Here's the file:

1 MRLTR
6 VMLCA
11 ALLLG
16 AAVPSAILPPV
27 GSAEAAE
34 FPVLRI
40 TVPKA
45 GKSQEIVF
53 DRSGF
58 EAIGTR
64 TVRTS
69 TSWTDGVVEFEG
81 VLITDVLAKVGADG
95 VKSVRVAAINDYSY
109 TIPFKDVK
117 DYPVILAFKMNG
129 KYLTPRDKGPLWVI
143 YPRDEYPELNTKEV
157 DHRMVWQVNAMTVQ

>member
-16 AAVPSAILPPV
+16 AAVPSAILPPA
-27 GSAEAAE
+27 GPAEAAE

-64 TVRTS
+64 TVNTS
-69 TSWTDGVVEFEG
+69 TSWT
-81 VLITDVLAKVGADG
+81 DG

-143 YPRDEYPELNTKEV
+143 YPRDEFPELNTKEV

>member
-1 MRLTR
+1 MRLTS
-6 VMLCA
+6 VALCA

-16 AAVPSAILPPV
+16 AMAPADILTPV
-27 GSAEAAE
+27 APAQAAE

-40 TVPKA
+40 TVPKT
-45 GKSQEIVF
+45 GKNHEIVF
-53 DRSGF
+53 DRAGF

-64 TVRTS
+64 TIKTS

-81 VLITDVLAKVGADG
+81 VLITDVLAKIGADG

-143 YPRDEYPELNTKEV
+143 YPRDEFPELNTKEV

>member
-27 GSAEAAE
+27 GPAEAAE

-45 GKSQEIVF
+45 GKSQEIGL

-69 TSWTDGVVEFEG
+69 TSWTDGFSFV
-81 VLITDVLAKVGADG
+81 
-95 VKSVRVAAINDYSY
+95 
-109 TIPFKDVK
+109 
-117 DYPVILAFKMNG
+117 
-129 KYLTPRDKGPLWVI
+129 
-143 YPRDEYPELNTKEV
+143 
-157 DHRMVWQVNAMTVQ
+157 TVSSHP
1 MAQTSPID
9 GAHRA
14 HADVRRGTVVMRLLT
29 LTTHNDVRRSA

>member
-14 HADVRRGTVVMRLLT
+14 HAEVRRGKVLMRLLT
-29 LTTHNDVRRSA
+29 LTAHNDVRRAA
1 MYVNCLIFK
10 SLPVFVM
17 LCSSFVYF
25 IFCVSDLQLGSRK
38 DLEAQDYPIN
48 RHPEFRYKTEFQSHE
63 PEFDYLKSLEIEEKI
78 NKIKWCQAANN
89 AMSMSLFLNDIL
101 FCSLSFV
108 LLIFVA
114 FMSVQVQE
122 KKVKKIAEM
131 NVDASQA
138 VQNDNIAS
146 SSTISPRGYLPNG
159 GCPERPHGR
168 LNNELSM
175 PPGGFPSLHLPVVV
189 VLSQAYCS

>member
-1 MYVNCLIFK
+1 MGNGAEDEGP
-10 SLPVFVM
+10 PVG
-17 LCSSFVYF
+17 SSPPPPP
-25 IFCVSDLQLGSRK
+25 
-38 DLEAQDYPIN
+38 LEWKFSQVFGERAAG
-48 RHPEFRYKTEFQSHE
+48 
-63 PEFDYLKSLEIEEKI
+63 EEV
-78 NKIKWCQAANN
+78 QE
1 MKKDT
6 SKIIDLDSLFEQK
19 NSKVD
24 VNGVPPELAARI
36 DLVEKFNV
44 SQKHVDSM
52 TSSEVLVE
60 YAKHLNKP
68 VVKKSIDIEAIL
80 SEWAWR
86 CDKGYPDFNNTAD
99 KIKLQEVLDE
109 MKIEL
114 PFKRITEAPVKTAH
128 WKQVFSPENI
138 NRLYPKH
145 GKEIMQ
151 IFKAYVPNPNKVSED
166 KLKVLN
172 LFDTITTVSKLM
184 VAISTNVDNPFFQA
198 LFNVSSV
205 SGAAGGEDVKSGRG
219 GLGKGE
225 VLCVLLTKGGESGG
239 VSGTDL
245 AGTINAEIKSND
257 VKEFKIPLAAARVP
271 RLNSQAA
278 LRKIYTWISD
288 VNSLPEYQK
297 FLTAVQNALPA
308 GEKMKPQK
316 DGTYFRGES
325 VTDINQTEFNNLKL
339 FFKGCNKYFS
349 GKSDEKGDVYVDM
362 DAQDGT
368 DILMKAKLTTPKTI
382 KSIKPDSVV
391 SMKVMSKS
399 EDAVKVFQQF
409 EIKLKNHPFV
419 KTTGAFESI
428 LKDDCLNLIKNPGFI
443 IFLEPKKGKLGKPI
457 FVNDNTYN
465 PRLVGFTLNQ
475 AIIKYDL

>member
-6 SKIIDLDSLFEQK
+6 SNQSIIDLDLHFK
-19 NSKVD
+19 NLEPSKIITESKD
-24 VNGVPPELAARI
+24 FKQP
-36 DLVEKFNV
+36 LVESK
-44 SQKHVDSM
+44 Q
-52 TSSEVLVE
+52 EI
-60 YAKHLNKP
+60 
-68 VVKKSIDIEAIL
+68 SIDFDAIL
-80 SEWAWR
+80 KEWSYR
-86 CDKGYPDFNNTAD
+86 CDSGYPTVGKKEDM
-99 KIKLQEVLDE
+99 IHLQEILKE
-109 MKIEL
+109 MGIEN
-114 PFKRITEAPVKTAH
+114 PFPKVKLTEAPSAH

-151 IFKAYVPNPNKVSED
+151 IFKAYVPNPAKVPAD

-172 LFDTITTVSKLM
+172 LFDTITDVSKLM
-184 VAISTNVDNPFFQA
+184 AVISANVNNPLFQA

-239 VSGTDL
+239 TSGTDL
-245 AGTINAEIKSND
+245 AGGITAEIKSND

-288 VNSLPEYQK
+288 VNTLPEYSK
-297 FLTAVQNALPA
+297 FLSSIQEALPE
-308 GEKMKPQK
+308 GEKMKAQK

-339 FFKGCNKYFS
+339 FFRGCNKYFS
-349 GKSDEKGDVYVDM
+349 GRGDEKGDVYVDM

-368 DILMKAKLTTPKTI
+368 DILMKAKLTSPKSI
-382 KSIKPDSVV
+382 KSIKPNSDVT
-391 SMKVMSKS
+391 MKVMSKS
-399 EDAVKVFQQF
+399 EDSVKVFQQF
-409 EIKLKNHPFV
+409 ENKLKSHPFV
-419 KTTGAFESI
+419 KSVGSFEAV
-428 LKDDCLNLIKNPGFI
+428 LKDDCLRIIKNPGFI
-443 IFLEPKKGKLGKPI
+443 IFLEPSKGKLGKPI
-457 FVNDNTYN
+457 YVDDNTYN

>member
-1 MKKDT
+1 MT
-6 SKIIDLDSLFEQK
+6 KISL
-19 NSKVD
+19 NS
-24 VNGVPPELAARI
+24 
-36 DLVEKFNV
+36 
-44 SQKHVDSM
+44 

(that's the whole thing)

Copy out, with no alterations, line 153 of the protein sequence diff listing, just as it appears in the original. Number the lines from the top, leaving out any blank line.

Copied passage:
308 GEKMKPQK